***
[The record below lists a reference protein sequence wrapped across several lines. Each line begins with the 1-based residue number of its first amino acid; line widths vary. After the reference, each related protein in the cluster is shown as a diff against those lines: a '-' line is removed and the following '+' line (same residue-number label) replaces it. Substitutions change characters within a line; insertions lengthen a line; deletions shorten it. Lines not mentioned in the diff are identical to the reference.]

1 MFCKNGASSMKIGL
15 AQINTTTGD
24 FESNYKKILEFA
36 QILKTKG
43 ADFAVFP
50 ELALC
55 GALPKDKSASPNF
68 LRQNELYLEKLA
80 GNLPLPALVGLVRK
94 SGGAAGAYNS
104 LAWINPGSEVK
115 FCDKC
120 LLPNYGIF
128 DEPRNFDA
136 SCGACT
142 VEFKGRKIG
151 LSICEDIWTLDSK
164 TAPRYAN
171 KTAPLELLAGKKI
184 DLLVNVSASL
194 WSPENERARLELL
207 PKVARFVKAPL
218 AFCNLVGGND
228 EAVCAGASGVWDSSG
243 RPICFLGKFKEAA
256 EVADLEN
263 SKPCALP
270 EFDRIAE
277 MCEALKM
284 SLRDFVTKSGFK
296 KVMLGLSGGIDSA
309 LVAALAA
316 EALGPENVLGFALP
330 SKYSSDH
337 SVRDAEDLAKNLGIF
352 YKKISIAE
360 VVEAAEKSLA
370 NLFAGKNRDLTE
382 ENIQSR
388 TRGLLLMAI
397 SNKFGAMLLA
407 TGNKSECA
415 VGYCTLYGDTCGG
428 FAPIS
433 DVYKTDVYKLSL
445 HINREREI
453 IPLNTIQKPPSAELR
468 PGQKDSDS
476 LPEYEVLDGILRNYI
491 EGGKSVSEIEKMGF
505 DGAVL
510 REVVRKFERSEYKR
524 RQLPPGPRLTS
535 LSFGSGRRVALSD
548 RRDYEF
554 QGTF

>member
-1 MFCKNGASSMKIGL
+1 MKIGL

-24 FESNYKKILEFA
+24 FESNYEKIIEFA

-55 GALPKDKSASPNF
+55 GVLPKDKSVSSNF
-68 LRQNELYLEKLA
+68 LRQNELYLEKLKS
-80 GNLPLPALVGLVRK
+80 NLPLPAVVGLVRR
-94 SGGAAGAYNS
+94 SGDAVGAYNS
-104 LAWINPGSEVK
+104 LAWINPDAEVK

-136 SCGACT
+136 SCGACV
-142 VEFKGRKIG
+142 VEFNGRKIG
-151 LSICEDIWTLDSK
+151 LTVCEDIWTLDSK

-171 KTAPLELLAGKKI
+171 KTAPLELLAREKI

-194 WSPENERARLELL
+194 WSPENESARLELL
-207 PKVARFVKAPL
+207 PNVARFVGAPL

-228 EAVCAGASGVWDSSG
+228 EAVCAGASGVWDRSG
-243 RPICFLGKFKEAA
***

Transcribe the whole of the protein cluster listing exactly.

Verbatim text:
[The record below lists a reference protein sequence wrapped across several lines. Each line begins with the 1-based residue number of its first amino acid; line widths vary. After the reference, each related protein in the cluster is shown as a diff against those lines: a '-' line is removed and the following '+' line (same residue-number label) replaces it. Substitutions change characters within a line; insertions lengthen a line; deletions shorten it. Lines not mentioned in the diff are identical to the reference.]

1 MFCKNGASSMKIGL
15 AQINTTTGD
24 FESNYKKILEFA
36 QILKTKG
43 ADFAVFP
50 ELALC
55 GALPKDKSASPNF
68 LRQNELYLEKLA
80 GNLPLPALVGLVRK
94 SGGAAGAYNS
104 LAWINPGSEVK
115 FCDKC
120 LLPNYGIF
128 DEPRNFDA
136 SCGACT
142 VEFKGRKIG
151 LSICEDIWTLDSK
164 TAPRYAN
171 KTAPLELLAGKKI
184 DLLVNVSASL
194 WSPENERARLELL
207 PKVARFVKAPL
218 AFCNLVGGND
228 EAVCAGASGVWDSSG
243 RPICFLGKFKEAA
256 EVADLEN
263 SKPCALP
270 EFDRIAE
277 MCEALKM
284 SLRDFVTKSGFK
296 KVMLGLSGGIDSA
309 LVAALAA
316 EALGPENVLGFALP
330 SKYSSDH
337 SVRDAEDLAKNLGIF
352 YKKISIAE
360 VVEAAEKSLA
370 NLFAGKNRDLTE
382 ENIQSR
388 TRGLLLMAI
397 SNKFGAMLLA
407 TGNKSECA
415 VGYCTLYGDTCGG
428 FAPIS
433 DVYKTDVYKLSL
445 HINREREI
453 IPLNTIQKPPSAELR
468 PGQKDSDS
476 LPEYEVLDGILRNYI
491 EGGKSVSEIEKMGF
505 DGAVL
510 REVVRKFERSEYKR
524 RQLPPGPRLTS
535 LSFGSGRRVALSD
548 RRDYEF
554 QGTF

>member
-1 MFCKNGASSMKIGL
+1 MKIGL

-24 FESNYKKILEFA
+24 FESNYEKIIEFA

-55 GALPKDKSASPNF
+55 GVLPKDKSVSSNF
-68 LRQNELYLEKLA
+68 LRQNELYLEKLKS
-80 GNLPLPALVGLVRK
+80 NLPLPAVVGLVRR
-94 SGGAAGAYNS
+94 SGDAVGAYNS
-104 LAWINPGSEVK
+104 LAWINPDAEVK

-136 SCGACT
+136 SCGACV
-142 VEFKGRKIG
+142 VEFNGRKIG
-151 LSICEDIWTLDSK
+151 LTVCEDIWTLDSK

-171 KTAPLELLAGKKI
+171 KTAPLELLAREKI

-194 WSPENERARLELL
+194 WSPENESARLELL
-207 PKVARFVKAPL
+207 PNVARFVGAPL

-228 EAVCAGASGVWDSSG
+228 EAVCAGASGVWDRSG
-243 RPICFLGKFKEAA